Staging and Style

Use Plants to Showcase a Healthier Home

By Melissa Dittmann Tracey, REALTOR(R) Magazine

You can clean the air with plants. And in an age when “healthy home” is what so many buyers are saying they crave, you may find this a cheaper alternative to improving the air quality in a home by just being smarter about the plants you choose to stage with.

The Center for REALTOR(R) Technology has been studying how plants can improve indoor air quality, and has written a book on the topic, “A Pocket Guide to Cleaner Air.” The book focuses on which plants can improve air quality in commercial settings. Their findings can also apply to residential spaces too.

At the 2017 REALTOR(R) Conference & Expo this past weekend, CRT showcased an orb of clean-air plants on the show floor. We thought it looked like a chic space for an outdoor oasis of fresh air. But as the healthier-home trend catches on more, maybe we’ll even see this idea move indoors—like an indoor tropical paradise home office orb. After all, the cleaner air is supposed to make you more productive.

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CRT’s clean-air orb display during the 2017 REALTOR(R) Conference & Expo

The average American spends about 90 percent of their time indoors. Yet, indoor air quality is about five to 10 times worse than outdoor air quality.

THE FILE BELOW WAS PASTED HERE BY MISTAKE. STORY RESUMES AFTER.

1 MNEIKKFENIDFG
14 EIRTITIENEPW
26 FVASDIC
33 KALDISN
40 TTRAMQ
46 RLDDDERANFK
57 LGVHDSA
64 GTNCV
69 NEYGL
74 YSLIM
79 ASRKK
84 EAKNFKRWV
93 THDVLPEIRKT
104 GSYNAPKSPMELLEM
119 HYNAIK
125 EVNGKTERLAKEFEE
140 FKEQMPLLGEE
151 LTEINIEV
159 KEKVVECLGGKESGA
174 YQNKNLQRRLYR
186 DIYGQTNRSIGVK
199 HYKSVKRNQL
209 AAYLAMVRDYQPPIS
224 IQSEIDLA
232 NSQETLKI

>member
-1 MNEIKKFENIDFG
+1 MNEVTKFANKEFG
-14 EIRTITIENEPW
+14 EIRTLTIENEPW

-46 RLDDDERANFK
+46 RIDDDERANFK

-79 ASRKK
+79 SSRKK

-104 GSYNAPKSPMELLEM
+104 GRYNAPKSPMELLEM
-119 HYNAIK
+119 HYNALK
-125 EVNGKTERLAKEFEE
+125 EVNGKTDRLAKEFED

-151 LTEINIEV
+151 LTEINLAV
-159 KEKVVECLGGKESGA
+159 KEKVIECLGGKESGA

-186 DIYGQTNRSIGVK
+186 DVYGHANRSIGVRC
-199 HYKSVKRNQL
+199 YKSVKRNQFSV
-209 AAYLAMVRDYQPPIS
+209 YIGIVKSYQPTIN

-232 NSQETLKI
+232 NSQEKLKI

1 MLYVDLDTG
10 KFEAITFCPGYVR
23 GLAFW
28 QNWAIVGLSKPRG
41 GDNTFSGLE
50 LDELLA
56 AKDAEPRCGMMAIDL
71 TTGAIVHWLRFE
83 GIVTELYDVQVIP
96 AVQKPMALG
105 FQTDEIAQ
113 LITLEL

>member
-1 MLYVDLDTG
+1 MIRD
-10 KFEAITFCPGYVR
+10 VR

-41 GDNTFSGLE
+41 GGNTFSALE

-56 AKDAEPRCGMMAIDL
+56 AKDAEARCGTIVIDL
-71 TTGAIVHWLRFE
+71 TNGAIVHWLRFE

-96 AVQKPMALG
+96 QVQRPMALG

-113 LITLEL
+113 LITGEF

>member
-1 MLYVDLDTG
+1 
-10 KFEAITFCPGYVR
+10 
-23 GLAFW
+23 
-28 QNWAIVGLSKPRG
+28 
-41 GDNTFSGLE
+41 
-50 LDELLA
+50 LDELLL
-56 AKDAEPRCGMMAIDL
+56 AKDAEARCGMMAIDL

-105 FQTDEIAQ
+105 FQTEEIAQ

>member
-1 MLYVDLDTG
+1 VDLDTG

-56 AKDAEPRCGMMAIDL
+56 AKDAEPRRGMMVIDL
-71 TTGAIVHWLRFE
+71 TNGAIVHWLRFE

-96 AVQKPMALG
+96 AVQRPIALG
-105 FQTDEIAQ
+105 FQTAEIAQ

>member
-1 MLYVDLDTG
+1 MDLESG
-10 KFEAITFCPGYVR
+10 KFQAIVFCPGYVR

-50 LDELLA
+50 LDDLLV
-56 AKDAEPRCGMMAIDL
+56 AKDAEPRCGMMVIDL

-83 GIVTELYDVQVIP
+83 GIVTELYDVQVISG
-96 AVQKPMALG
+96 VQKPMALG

Certain plants, however, can actually improve the air quality of a space and even make people more productive and healthier, research shows. For example, dracaena warneckii is known for cleaning benzene and formaldehyde from the air—chemicals that are often linked to some furnishings. The “Money Plant,” or also known as Devil’s Ivy, is known as one of the hardiest house plants to kill and also will rid these potentially harmful chemicals from the air. The Chinese evergreen is another plant that is known to clean indoor air, and as a bonus for when selling a home, it’s known to bring good luck to those who grow it.

Infuse more clean-air plants into your next listing. Maybe buyers will notice there’s something different in the air.

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A sample taken from CRT’s book “A Pocket Guide to Cleaner Air”

 

 

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About the author

Michele Flory